Salman Ali: Rockets opt for conservative but practical offseason

Bringing Chris Paul back was the Rockets biggest off-season move. Photo by Hannah Foslien/Getty Images

If you were hoping for a summer where the Houston Rockets made a splashy move, this wasn’t it. If you thought the Rockets would throw caution to the wind and spend deep into the luxury tax to overpay key role players like Trevor Ariza, you thought wrong.

Houston went into this summer with several tough decisions to make as nearly half of their playoff rotation was up for new contracts. They faced the delicate balancing act of prioritizing core pieces like Chris Paul and Clint Capela while trying to bring other rotation pieces back for reasonable deals. The Rockets have a history of valuing star players as the highest commodities in basketball (and rightfully so) and viewing supporting players as fungible or replaceable pieces. Look no further than the summer of 2014 when the Rockets made an all-out pursuit for multi-time All Star Chris Bosh.

In the background of their pursuit, the Dallas Mavericks had agreed to a 3-year, $46 million offer sheet with Houston’s Chandler Parsons and when Chris Bosh chose to stay in Miami, the Rockets opted not to match Parsons’ offer sheet. The Rockets were able to successfully replace his production with forward Trevor Ariza. In the moment, Houston’s reluctance to overpay key role players is often met with skepticism, but general manager Daryl Morey’s track record of finding good supporting players on the margins is enough to give Houston the benefit of the doubt.

So it’s no surprise that history is repeating itself once again. The Rockets, again, placed a high value on star talent (Chris Paul in this instance) and a lower value on supporting pieces (Ariza and Luc Mbah a Moute). Houston chose to give Chris Paul a 4 year, $160 million contract on July 1st and let Ariza walk for a 1 year, $15 million contract the same night. They also lost out on Mbah a Moute to the Clippers just eight days later. This has been met with puzzled reactions across the board but speaks to a principle the Rockets have lived by since the day Morey took over: “We don’t overpay for role players, especially if we don’t have to.”

Now this is by no means a hard and fast rule that the Rockets have written on a whiteboard somewhere. Rather, it’s a philosophy that they try not to stray from. That doesn’t mean they’ve never overpaid (ex: Ryan Anderson). Houston prefers their contracts to be team friendly and tradeable if need be. They rarely ever hamstrung themselves as they want to keep the roster as flexible as possible. Signing an aging Trevor Ariza to $15 million annually is a non-starter.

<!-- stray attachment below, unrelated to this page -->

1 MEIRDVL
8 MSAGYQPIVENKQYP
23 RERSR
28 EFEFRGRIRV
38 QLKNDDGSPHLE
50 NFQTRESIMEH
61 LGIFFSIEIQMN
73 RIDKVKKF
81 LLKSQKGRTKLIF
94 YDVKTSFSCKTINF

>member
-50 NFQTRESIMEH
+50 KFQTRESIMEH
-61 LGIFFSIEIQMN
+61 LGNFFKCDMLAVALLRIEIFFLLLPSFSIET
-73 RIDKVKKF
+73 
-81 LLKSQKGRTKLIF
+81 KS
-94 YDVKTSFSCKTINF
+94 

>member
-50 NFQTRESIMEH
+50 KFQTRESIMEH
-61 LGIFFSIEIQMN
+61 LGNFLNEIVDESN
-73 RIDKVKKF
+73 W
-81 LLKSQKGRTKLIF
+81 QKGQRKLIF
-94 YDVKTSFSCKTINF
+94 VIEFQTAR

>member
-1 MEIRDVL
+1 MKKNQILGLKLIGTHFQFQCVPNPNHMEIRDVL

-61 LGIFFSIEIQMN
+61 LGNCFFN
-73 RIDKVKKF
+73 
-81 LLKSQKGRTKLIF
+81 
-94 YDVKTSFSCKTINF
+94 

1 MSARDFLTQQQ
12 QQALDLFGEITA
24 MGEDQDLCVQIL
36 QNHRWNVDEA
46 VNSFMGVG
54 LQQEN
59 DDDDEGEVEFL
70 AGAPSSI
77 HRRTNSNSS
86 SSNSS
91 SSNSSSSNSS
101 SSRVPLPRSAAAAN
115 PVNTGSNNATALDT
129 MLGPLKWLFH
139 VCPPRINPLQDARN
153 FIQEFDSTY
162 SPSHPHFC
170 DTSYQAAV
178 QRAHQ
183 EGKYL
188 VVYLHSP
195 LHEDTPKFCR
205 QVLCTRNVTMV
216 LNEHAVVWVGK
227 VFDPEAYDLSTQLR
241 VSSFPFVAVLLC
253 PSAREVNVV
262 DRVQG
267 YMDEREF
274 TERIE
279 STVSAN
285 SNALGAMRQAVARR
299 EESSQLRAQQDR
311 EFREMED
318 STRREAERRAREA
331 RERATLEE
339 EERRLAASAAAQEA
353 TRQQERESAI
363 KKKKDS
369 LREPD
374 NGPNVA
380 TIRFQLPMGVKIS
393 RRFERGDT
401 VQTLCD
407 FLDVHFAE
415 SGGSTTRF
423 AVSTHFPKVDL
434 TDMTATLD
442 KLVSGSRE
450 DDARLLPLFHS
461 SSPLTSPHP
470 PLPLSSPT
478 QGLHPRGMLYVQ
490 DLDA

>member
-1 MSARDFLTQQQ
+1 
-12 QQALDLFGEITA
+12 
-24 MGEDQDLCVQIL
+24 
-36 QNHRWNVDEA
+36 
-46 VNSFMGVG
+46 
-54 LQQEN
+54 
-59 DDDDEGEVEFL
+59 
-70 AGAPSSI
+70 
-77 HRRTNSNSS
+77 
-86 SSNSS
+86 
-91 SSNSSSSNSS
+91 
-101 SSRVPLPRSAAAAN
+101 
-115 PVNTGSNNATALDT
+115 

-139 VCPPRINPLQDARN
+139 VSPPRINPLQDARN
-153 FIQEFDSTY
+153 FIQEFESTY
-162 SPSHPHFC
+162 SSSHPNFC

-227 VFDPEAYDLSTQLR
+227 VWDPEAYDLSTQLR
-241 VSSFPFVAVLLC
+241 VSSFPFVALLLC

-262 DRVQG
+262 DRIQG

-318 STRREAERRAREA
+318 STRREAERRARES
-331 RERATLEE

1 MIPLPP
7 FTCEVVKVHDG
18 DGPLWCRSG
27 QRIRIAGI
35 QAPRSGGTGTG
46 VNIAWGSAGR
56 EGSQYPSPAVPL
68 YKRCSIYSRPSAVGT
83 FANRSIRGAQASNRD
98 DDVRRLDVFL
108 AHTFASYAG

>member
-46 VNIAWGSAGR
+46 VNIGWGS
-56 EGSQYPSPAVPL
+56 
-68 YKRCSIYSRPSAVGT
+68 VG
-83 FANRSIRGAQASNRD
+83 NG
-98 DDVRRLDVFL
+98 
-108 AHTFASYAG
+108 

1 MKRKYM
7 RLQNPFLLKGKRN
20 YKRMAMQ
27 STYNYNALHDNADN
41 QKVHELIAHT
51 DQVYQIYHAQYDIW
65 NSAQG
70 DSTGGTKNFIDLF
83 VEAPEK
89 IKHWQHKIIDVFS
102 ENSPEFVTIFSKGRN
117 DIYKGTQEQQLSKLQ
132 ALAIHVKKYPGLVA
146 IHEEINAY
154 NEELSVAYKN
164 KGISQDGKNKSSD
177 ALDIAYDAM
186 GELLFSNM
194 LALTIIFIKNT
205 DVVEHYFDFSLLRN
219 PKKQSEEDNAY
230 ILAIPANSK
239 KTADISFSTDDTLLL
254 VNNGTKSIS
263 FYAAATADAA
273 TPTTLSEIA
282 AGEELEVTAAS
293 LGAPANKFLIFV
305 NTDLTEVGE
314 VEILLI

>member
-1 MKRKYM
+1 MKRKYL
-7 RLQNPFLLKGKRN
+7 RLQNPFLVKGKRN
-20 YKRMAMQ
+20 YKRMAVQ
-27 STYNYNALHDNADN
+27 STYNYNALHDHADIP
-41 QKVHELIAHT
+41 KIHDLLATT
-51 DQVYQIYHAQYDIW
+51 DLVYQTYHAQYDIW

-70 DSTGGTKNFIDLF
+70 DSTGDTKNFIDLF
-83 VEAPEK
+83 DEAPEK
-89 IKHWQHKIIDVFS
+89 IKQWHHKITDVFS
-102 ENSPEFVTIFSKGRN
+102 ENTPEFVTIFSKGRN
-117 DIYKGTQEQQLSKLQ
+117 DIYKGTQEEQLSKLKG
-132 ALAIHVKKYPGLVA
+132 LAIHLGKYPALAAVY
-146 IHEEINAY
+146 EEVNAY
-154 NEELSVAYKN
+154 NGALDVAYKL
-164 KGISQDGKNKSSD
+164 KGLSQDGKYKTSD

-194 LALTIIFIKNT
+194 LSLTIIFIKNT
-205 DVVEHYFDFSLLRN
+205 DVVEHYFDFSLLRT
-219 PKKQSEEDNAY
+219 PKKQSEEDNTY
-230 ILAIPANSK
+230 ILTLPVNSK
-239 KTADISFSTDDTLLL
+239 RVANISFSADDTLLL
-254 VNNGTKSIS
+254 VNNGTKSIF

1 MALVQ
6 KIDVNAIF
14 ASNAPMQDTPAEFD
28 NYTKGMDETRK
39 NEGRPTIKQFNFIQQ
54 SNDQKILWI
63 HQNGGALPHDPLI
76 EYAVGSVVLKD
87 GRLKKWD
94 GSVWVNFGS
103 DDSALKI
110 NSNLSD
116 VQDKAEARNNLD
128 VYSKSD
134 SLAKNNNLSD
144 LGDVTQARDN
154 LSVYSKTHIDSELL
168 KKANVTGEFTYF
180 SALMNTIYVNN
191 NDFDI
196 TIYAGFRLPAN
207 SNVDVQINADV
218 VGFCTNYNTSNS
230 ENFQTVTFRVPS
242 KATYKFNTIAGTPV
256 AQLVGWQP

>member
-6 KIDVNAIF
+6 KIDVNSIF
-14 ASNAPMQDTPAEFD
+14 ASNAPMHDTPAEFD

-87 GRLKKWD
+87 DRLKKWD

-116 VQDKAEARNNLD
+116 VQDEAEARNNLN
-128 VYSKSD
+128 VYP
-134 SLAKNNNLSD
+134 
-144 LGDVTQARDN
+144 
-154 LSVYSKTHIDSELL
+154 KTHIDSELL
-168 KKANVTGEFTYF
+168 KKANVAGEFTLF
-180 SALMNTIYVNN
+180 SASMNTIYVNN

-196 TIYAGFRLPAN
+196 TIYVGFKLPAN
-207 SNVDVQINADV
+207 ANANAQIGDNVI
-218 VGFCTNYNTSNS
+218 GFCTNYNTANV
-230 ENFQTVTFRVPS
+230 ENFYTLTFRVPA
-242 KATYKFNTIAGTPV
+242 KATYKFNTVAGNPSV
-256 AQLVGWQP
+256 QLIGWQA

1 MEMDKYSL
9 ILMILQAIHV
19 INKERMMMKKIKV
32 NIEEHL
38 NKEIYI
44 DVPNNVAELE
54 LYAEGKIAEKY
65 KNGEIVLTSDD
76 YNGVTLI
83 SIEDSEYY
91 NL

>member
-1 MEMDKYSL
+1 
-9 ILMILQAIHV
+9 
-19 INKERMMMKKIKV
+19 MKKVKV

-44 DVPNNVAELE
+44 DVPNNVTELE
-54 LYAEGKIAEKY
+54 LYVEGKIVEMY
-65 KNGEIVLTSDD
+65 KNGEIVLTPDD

If you were to describe Houston’s summer in three words it would be “conservative, but prudent.”

A four year deal for 33-year old Chris Paul isn’t ideal, but the Rockets did good by avoiding a fifth year. Clint Capela for 5 years, $90 million is already good value, but making $10 million of it incentives is fantastic. Few casual fans know who he is, but if James Ennis can replace 80% or more of what Trevor Ariza provided the Rockets for his minimum deal, that’s a bargain. And if the Houston can get more from Carmelo Anthony and Michael-Carter Williams than their previous teams did, those can also be good value contracts.

Most importantly, Houston left pathways to improve their roster before playoff time on the table.

Specifically, Houston is on track to finish the offseason with most of their taxpayer mid-level exception intact and their 2019 1st round pick. Those are two very valuable pieces the Rockets can use to improve their team midseason if need be. By signing guys like Gerald Green, James Ennis, Michael-Carter Williams, and Carmelo Anthony to veteran’s minimum deals, the Rockets retained most of their taxpayer mid-level exception which they can still use at any point this season. They also have yet to trade away their 2019 1st round pick. (Of note: Houston has traded away their 1st round pick every season for the past four years).

This effectively guarantees that the Rockets aren’t done making moves and may not be done until late February. In fact, Brian Windhorst reported that Houston has been on the market to move Ryan Anderson for a few months now. He went on to say that he wouldn’t be surprised if they “made a move for a defensive player or two before training camp.” Also, with their taxpayer mid-level exception in hand, they will almost assuredly try to add a significant player to help bolster their depth on the buyout market.